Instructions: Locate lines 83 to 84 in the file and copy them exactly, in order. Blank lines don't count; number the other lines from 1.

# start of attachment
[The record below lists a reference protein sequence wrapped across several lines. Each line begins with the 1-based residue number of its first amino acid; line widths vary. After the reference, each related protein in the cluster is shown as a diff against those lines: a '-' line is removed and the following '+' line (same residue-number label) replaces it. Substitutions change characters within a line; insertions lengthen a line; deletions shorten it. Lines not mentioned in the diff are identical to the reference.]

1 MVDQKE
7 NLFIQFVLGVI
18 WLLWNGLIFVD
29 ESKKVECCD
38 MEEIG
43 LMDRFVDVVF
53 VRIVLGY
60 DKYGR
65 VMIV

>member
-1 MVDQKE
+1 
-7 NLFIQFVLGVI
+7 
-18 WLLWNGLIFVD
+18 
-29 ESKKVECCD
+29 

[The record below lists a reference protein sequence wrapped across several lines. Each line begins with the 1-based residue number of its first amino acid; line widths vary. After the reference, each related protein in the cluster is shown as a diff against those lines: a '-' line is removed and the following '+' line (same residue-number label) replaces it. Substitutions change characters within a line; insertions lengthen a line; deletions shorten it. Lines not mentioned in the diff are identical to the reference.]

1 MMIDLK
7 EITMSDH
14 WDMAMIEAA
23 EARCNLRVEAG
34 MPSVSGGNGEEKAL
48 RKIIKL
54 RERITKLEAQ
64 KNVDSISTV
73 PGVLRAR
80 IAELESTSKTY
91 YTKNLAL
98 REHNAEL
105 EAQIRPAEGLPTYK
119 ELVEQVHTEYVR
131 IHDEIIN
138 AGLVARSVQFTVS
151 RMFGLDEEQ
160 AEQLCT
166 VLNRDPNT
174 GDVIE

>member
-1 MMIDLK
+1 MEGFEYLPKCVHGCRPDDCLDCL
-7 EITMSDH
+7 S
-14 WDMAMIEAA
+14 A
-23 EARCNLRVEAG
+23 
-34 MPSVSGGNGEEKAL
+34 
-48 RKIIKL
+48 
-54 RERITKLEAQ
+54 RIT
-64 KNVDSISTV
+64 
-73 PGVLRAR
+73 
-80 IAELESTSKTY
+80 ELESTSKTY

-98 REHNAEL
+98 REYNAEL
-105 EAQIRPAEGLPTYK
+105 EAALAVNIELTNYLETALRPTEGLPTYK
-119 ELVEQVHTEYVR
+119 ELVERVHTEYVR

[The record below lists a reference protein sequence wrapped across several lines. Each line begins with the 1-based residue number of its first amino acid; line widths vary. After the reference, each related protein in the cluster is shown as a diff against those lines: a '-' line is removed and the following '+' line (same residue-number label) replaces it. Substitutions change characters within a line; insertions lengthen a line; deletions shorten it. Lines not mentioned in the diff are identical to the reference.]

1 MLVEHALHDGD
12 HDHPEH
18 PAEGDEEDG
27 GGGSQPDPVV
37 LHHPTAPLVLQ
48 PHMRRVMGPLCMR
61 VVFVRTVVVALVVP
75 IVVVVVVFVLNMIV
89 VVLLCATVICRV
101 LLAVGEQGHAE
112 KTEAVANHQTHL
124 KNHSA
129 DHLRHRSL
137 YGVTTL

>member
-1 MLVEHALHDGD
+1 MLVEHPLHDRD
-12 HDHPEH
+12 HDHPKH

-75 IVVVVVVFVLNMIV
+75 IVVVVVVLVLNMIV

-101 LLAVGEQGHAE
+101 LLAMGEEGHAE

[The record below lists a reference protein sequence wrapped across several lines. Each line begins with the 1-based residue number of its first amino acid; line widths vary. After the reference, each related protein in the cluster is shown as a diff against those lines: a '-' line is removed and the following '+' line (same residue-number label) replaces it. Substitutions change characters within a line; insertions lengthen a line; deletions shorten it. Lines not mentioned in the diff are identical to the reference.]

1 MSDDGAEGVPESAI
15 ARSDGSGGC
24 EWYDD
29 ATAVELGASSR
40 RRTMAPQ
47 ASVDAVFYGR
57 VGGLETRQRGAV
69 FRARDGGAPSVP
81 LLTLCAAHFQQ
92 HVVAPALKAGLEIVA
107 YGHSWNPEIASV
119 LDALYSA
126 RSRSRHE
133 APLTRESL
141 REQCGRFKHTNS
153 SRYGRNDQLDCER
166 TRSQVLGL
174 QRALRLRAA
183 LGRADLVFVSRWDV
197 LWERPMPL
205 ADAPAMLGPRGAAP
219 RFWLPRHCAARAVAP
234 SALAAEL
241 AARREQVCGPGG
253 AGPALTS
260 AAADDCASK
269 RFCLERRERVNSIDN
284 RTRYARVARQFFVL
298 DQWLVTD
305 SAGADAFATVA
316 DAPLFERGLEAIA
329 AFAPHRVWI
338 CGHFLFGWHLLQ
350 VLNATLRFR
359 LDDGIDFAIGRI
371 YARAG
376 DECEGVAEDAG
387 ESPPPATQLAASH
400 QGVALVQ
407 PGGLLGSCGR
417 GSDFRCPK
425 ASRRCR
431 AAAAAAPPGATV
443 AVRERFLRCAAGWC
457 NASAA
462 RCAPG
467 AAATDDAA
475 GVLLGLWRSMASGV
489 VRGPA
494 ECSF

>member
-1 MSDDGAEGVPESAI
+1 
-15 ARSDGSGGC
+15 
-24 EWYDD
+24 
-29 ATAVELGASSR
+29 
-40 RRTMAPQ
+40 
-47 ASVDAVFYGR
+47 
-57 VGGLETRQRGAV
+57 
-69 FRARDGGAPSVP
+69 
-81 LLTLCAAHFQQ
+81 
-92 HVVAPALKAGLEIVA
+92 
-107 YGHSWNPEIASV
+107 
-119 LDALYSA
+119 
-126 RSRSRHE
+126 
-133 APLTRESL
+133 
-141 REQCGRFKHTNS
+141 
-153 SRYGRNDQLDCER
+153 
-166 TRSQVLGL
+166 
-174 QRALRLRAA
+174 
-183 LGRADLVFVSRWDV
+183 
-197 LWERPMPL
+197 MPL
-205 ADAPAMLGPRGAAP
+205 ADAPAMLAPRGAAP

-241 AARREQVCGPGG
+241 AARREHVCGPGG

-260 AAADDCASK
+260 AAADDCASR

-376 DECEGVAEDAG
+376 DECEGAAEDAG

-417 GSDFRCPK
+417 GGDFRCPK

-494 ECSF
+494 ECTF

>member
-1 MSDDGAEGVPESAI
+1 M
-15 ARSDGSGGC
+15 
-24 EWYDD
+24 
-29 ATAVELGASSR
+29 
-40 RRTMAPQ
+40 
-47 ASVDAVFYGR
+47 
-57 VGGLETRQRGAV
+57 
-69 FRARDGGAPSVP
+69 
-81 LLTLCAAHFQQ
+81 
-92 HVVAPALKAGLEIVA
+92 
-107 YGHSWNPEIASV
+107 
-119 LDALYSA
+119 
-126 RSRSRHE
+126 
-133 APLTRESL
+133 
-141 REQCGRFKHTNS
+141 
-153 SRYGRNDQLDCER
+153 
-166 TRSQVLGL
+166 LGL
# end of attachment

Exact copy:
>member
-1 MLVEHALHDGD